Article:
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Colorado Hemp Farmers Look To Congress For Access To Federal Water Rights

Posted in Journalism, and Ministry of Hemp

Though it’s legal to grow industrial hemp in Colorado, many farmers are breaking the law if they try to water their crops.

In western states, water rights are governed by complex laws that determine how farmers irrigate their crops. Even rainwater that falls on land owned by a farmer may be affected by federal water rights laws, and the federal government still essentially considers hemp illegal.

“That has been an issue almost from the onset that has stopped people from growing industrial hemp unless they had wells of their own or were using city water, which is difficult when you move into real agricultural areas,” said Duane Sinning, seed coordinator at the Colorado Department of Agriculture, in an interview with Ministry of Hemp.

Though Colorado recently passed legislation addressing hemp water rights, the law still needs to change at the federal level. In the meantime, hemp farmers are struggling across the West with thirsty plants. In Montana, at least one farmer lost her crops due to a federal water dispute.

Fortunately, hemp has bipartisan support in Congress and a bill called the Industrial Hemp Water Rights Act would make water supplies available to every farmer who has the right to use them on other agricultural crops. Last month, the Senate Appropriations Committee added the act to a must-pass energy and water funding bill, where it has a good chance of being signed into law.

Veronica Carpio, a hemp farmer who operates Grow Hemp Colorado, a hemp advocacy and education site, applauded the measure.

“Hemp is supposed to be treated just like corn and carrots so trying to disallow the allocated water for that particular premise is not OK,” Carpio told us. “So that’s a major fix.”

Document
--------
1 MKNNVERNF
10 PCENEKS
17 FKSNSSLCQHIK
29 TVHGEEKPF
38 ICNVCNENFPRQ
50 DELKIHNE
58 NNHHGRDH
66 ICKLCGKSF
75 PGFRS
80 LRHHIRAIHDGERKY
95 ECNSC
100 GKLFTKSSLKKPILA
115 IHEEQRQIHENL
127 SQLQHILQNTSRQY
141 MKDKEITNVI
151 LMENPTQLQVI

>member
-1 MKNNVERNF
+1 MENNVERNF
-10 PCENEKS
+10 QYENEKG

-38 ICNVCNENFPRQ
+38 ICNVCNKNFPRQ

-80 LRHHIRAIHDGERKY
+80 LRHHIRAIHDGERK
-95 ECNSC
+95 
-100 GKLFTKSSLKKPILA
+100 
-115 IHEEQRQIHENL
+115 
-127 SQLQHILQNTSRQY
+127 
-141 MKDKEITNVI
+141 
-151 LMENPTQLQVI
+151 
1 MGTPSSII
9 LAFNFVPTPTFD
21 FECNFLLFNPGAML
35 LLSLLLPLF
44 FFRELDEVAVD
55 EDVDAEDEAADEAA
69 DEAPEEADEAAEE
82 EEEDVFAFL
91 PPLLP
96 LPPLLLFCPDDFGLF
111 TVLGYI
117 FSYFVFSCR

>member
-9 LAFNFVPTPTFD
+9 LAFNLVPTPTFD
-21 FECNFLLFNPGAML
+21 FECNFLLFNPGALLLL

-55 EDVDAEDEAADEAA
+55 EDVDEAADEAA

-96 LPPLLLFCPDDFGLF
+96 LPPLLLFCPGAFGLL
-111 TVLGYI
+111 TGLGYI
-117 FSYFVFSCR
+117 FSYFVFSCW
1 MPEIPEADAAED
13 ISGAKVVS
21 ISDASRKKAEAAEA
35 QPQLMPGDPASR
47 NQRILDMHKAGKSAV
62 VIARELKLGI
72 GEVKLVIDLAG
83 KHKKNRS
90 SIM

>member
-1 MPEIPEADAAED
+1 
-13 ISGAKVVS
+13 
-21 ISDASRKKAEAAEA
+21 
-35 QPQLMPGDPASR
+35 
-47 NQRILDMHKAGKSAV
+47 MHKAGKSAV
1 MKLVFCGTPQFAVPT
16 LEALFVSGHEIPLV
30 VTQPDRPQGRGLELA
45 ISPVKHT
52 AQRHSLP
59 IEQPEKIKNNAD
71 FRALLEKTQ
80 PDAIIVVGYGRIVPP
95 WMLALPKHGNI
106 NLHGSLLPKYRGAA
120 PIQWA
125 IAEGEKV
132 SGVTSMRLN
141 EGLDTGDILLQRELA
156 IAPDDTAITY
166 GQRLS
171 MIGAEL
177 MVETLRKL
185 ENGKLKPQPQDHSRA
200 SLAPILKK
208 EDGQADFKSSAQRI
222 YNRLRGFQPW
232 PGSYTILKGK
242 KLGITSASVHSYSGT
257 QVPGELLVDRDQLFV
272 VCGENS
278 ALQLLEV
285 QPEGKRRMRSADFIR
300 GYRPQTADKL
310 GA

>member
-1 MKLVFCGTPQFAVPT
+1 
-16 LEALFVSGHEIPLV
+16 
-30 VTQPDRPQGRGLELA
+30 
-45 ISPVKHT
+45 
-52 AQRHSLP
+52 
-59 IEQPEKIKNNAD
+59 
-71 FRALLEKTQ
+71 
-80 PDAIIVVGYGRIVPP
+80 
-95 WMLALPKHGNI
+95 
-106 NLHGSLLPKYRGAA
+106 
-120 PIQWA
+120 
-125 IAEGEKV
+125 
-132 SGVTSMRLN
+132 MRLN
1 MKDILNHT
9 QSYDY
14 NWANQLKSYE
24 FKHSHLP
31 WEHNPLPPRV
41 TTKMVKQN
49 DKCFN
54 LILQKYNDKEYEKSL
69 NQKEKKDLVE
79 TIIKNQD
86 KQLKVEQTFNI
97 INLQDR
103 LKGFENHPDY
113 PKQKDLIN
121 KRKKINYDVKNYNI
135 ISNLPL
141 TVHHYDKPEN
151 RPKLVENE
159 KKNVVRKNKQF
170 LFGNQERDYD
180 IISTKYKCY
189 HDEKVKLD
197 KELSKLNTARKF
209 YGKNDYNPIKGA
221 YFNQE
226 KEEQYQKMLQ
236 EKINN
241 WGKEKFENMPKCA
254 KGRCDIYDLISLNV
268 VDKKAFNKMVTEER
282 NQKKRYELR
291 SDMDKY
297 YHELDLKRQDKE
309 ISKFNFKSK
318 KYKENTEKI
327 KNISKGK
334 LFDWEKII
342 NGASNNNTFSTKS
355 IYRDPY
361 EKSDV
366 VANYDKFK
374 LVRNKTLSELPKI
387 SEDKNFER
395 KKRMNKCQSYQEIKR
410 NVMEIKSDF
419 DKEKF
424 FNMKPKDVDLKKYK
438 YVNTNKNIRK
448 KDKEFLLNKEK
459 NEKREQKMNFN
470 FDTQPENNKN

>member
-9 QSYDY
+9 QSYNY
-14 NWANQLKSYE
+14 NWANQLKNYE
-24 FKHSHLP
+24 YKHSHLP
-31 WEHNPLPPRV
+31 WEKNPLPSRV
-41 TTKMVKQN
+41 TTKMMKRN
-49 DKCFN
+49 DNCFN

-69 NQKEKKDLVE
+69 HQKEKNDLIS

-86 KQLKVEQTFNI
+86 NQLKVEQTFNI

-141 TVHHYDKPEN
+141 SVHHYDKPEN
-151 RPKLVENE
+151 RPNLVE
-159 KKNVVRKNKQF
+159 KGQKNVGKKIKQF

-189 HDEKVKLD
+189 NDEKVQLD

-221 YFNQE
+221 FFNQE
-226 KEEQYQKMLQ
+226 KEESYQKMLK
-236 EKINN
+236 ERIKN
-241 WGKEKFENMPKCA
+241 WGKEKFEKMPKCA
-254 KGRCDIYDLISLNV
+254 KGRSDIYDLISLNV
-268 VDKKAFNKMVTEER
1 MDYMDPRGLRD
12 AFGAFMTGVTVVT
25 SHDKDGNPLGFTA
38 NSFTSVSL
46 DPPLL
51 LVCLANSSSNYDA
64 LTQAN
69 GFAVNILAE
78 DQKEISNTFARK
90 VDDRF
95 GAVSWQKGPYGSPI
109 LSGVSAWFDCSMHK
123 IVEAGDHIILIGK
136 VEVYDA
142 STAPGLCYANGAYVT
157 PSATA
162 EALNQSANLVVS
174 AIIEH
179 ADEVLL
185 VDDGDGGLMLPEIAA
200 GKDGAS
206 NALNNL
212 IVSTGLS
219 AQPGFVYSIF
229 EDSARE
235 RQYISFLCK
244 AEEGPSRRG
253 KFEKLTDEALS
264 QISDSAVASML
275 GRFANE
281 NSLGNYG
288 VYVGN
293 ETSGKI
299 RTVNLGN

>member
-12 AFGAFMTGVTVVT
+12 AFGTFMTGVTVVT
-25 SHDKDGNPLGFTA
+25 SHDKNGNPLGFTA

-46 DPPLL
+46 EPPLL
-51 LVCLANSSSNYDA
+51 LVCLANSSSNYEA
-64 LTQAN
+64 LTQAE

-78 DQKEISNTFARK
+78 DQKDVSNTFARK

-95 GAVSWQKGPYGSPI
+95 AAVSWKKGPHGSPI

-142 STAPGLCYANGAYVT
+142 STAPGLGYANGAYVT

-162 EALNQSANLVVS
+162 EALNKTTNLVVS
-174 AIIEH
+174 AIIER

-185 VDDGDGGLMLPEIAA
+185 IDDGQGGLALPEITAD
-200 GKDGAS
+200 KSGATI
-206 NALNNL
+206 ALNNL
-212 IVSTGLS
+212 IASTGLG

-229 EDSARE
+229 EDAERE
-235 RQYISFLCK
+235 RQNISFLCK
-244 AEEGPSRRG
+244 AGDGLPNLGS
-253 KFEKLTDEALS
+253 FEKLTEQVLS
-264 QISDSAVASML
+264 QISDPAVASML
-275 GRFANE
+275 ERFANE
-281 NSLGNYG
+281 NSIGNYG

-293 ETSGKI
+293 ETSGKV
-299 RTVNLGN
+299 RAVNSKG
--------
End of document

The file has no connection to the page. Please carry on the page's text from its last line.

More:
When we caught up with Sinning and Carpio by phone last week, both described a thriving industrial hemp industry in Colorado that’s strongly supported by the state government, but hampered by legal questions and red tape surrounding the crop.

12,000 acres and counting: A successful state industry with support from Colorado lawmakers

Sinning told us that about 12,000 acres were registered with his agency for growing hemp this year, which will probably equate to about 9,000 acres successfully grown and harvested by the end of the season. He also mentioned an additional 2.1 million square feet of hemp is grown indoors in the state.

Carpio, who was one of the first registered legal hemp growers in the state, told us Colorado hemp farmers can be divided into two groups based on how they use and grow the plant.

“One is traditional hemp farmers, which is pollinated crops, so they’re growing seed and they’re growing both female and male plants,” she explained.

Carpio is one of these traditional, or “pollinated” farmers. Their crops can be used for a wide range of hemp products, from textiles to food to CBD oil.

Read more on Ministry of Hemp.


Hemp Farmers Look To Congress To Fix Water Rights Problem in US

Though it’s legal to grow hemp in Colorado, farmers are breaking the law if they try to water their crops. Learn about hemp farming water rights in the US.

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